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Some of Davie Robertson’s views and philosophy on singing to the Smallpipes have         appeared in a previous edition - COMMON STOCK Vol 8 No.1, June 1993. He is also a well-kent face and voice at the LBPS annual piping competition. Here is a précis of the talk and demonstration given by him in Edinburgh at the 1995 Collogue. (Extracts from other     presentations will appear in the December Issue of COMMON STOCK).

Most Scots don’t realise what a musical treasure house Scotland is as far as traditional music goes. A lady in Uist is quoted as saying “If all the world’s music were lost there would be enough music in Uist to replenish the world’s stock”. My tradition is the Lowland tradition, which is every bit as rich.

It’s a long, long time since the Scottish singing tradition was purely oral. There has been a remarkable cross-fertilisation between literary compositions and folk compositions. We must remember that in the Lowlands Scotland was at least partially literate even ‘way back 300 years ago. 150 years ago the country areas of Lowland Scotland were probably literate to a degree unrivalled in Europe. There was a legion of scribblers, local poets, local songsters and so on. And this meant a situation where a man in the fields could sing a song written by some land-owning lady of leisure. And here in Edinburgh they would lionise horny handed peasant poets. There was this cross-fertilisation. Now this at once has been an     advantage and the downfall of the Scottish tradition. Because when the tastes of Laird and lawyer and layabout are much the same, then OK; but where there is a divergence between the tastes of the professionals and the lower orders the tradition begins to be in trouble. You see the common bond of literacy meant that the upper echelons regarded the tradition as theirs as much as anybody else’s. Fine; but when they begin to improve and “gentrify”, the tradition is in double trouble. What’s happened in Scotland of course, is that for the past 300 years they’ve had a concentration of Anglification where Scots songs have been taken and they’ve been “polished” up to suit the tastes of the drawing room. This has been the trend in Scotland for a long long time and it worries me, which is why I make such a point of     singing these songs as I believe they were meant to be sung, without any of this expression and modulation and so on. I believe the song should be left to speak for itself. And for the last 3 or 4 decades there has been a crash course in Americanisation on top of all this      Anglicisation and we’re now in a position where working class children in Scots-speaking towns and villages will quite happily sing Old Lang Syne. And they will also, would you believe, try and sing Scots songs in an American accent, because to them the American   accent is part and parcel of their singing. And so the Scottish musical tradition is under a wee bit of pressure.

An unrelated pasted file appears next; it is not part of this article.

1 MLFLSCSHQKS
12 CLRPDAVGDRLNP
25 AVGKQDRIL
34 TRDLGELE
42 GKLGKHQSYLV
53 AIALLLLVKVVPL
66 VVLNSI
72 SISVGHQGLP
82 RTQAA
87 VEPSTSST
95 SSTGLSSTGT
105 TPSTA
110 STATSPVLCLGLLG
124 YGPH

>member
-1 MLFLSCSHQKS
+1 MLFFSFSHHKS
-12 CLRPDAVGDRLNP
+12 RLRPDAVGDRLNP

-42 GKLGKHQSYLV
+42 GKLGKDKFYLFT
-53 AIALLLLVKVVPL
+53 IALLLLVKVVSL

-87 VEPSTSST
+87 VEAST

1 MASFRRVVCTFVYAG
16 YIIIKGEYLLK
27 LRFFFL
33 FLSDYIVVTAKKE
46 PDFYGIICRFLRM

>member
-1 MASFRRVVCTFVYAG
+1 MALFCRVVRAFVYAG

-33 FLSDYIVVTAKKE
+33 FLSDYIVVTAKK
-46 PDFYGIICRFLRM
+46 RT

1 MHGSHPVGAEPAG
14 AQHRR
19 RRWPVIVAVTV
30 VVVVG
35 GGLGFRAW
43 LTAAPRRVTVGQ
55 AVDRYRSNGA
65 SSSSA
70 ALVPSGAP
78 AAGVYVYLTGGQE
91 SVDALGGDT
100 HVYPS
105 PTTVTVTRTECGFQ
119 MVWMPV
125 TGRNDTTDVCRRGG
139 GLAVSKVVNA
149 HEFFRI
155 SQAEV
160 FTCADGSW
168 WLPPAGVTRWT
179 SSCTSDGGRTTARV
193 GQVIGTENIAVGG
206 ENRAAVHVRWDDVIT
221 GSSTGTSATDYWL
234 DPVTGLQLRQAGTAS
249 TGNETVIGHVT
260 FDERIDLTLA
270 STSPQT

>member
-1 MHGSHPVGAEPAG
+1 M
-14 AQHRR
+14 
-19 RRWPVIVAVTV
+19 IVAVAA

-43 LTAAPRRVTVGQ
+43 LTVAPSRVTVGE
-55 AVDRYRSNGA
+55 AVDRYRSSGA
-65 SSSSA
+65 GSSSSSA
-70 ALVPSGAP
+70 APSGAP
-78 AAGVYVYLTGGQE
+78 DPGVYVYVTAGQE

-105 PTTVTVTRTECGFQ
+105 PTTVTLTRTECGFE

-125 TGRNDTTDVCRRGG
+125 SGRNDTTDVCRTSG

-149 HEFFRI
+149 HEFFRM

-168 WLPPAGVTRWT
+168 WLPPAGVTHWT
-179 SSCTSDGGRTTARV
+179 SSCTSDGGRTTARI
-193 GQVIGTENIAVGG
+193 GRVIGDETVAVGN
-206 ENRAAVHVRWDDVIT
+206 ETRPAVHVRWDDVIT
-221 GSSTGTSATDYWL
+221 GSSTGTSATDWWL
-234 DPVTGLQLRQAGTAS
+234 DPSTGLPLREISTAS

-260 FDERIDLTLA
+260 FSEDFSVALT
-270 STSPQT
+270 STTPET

Now I’m going to make an outrageous suggestion. It’s well known that there was a tradition of step-dancing in Scotland. Now this has since seemed to have died out. Then it was discovered that the old tradition of step dancing was alive and kicking in Cape Breton where it had been taken by waves of Gaelic emigrants. So now the Scottish dancers have had to go to Cape Breton to learn how, to do their own dance. Similarly I have often wondered if the tradition of Scottish piping died out on the Scottish side, but was kept going on the Northumbrian side - heavily disguised by things like stopped chanters and keys and obsessions with hornpipes and endless variations. So let me just float the suggestion that perhaps the Northumbrians are the true guardians of Southern Scottish piping and not the Highland pipers at all!

Anyway, what does this style of mine sound like when we marry the singing to the pipes? When I’m working out an accompaniment what I'm basically doing is playing a tune. But like Gaelic psalm singers will elaborate and decorate a tune, that’s what I’m doing. Here’s “Whustlin’ winds” with a wee bit o’ decoration on it to show what I’m talking about. There was apparently the technique in the middle ages to anticipate the main notes of the song. I do that as well.

Before singing a line you can just sort of twiddle through the main notes of it. Alternatively you can delay the notes until after you've sung the line and then slip then in. So what with decorating the tune and delaying notes or anticipating notes and sometimes playing a note that harmonises with what's being sung because, maybe I cannot get the real note on the chanter!

With all this, if I’m on form doing all that it will actually sound like a properly worked out accompaniment, which it isn’t - it’s usually kind of spontaneous and made up as I go along. All this is much easier to show you than to tell about, so I think I’ll shut up and just sing another couple of tunes and let you hear the result. .....